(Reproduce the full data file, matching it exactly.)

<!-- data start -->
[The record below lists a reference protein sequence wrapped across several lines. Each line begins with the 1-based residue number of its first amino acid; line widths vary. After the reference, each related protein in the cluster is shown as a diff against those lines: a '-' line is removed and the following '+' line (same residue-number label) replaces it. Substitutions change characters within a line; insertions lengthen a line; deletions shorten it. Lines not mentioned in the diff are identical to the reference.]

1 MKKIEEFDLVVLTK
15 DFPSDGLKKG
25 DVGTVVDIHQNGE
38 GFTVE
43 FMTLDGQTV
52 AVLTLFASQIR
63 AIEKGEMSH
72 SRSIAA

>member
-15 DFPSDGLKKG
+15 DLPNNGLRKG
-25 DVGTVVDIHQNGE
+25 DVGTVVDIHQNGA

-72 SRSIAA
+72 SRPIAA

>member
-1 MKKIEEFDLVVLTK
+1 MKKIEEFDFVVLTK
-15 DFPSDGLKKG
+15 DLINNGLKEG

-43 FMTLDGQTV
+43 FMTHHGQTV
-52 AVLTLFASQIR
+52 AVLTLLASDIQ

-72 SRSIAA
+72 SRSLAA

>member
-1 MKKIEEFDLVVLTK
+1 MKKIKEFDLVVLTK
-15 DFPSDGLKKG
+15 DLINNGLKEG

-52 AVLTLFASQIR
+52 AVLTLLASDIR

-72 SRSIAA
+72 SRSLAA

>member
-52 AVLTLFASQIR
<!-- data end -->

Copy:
[The record below lists a reference protein sequence wrapped across several lines. Each line begins with the 1-based residue number of its first amino acid; line widths vary. After the reference, each related protein in the cluster is shown as a diff against those lines: a '-' line is removed and the following '+' line (same residue-number label) replaces it. Substitutions change characters within a line; insertions lengthen a line; deletions shorten it. Lines not mentioned in the diff are identical to the reference.]

1 MKKIEEFDLVVLTK
15 DFPSDGLKKG
25 DVGTVVDIHQNGE
38 GFTVE
43 FMTLDGQTV
52 AVLTLFASQIR
63 AIEKGEMSH
72 SRSIAA

>member
-15 DFPSDGLKKG
+15 DLPNNGLRKG
-25 DVGTVVDIHQNGE
+25 DVGTVVDIHQNGA

-72 SRSIAA
+72 SRPIAA

>member
-1 MKKIEEFDLVVLTK
+1 MKKIEEFDFVVLTK
-15 DFPSDGLKKG
+15 DLINNGLKEG

-43 FMTLDGQTV
+43 FMTHHGQTV
-52 AVLTLFASQIR
+52 AVLTLLASDIQ

-72 SRSIAA
+72 SRSLAA

>member
-1 MKKIEEFDLVVLTK
+1 MKKIKEFDLVVLTK
-15 DFPSDGLKKG
+15 DLINNGLKEG

-52 AVLTLFASQIR
+52 AVLTLLASDIR

-72 SRSIAA
+72 SRSLAA

>member
-52 AVLTLFASQIR